|Publication number||US6255060 B1|
|Application number||US 09/337,944|
|Publication date||Jul 3, 2001|
|Filing date||Jun 22, 1999|
|Priority date||Nov 21, 1996|
|Publication number||09337944, 337944, US 6255060 B1, US 6255060B1, US-B1-6255060, US6255060 B1, US6255060B1|
|Inventors||James Eberwine, Lori Rodgers|
|Original Assignee||Trustees Of The University Of Pennsylvania|
|Export Citation||BiBTeX, EndNote, RefMan|
|Non-Patent Citations (20), Referenced by (28), Classifications (19), Legal Events (10)|
|External Links: USPTO, USPTO Assignment, Espacenet|
This application is a continuation-in-part of U.S. application Ser. No. 08/972,225, filed Nov. 17, 1997, now U.S. Pat. No. 5,922,553, which claims the benefit of priority from U.S. provisional Application Ser. No. 60/033,338, filed Nov. 21, 1996.
The present invention relates to a method of detecting selected proteins in a sample by a technique referred to herein as immuno aRNA. Amounts of a selected protein detected by this method can then be correlated to the presence of various diseases. Accordingly, this method is useful in diagnosis of diseases.
An analysis of specific mRNA levels in a given cell provides insight into the function and differentiative state of that particular cell at any point in its life cycle. However, mRNA levels do not always provide an accurate portrayal of a cell's functional state. It is the translated products of these mRNAs, such as the receptors, ion channels, enzymes, and structural proteins of the cell, that determine its function.
Techniques currently used to detect proteins are based on various types of immunoassays, such as ELISA, immunohistochemistry and radioimmunoassay, which utilize antibodies specific for the protein of interest. These immunoassays, while useful, are limited by the sensitivity of the detection of the antibody. Standard labeling methods include fluorescence, radioisotopes, and enzymes such as peroxidase and phosphatase. In addition, secondary antibodies are oftentimes biotinylated to increase their sensitivity. Still, these techniques are often not capable of detecting small amounts of a particular antigen. Furthermore, these types of techniques are not feasible for detection of a specific protein from a particular cell.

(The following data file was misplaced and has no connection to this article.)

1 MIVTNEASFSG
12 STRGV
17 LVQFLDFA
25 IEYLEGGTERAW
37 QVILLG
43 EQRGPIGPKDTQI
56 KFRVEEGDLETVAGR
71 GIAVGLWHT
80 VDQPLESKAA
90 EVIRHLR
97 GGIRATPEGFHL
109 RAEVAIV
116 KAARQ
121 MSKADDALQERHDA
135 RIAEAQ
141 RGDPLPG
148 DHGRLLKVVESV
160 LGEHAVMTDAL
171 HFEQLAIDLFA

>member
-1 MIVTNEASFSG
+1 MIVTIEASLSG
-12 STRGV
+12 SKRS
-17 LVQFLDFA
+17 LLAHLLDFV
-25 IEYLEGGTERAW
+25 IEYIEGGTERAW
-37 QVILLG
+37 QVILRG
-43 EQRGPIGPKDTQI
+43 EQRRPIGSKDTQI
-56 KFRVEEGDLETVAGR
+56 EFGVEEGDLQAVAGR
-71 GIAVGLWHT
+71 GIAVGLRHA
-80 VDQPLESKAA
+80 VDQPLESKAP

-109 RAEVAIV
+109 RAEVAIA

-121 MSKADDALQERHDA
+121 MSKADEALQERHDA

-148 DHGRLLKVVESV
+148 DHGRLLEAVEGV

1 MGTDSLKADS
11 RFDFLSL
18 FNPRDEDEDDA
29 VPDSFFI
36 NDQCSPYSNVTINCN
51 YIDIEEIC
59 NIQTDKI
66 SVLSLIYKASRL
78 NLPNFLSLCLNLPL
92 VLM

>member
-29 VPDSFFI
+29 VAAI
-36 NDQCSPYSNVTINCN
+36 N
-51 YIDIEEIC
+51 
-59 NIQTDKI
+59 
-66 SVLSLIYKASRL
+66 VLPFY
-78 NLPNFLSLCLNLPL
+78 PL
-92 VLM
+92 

Electrophysiological techniques can detect protein from a specific cell. However, applications are limited to the monitoring of ion channel functioning, as well as the functioning of other receptors or proteins which are coupled to channels. It is difficult to detect the small amounts of other proteins that do not directly couple to ion channels, which techniques such as expression profiling and immunohistochemistry indicate are present and potentially regulated within an individual cell.
Recently, Sano et al., 1992 Science, 258:120-122, described an antigen detection technique termed immuno-polymerase chain reaction (immuno-PCR). This procedure provides an extremely sensitive method to detect proteins. In immuno-PCR, a linker molecule with bi-specific binding affinity for DNA and antibody is used to attach a marker DNA molecule specifically to an antigen-antibody complex, thus resulting in the formation of a specific antigen-antibody-DNA conjugate. The attached marker DNA can be amplified by PCP with the appropriate primers. The presence of specific size PCR products demonstrates that marker DNA molecules are attached specifically to antigen-antibody complexes thereby indicating the presence of antigen. As described by Sano et al. 1992, antigen is immobilized on the surface of microtiter plates and then detected by immuno-PCR. Using this technique, an approximately 105 increase in sensitivity over an alkaline phosphatase conjugated ELISA was obtained. Sensitivity advantages of immuno-PCR have subsequently been confirmed in assays for mouse anti-lipoprotein IgG (Ruzicka et al., 1993 Science, 260:698-699); a human proto-oncogene protein (Zhou et al., 1993 Nucleic Acid Res., 21:6038-6039); and tumor necrosis factor alpha (Sanna et al., 1995 Proc. Natl. Acad. Sci., 92:272-275).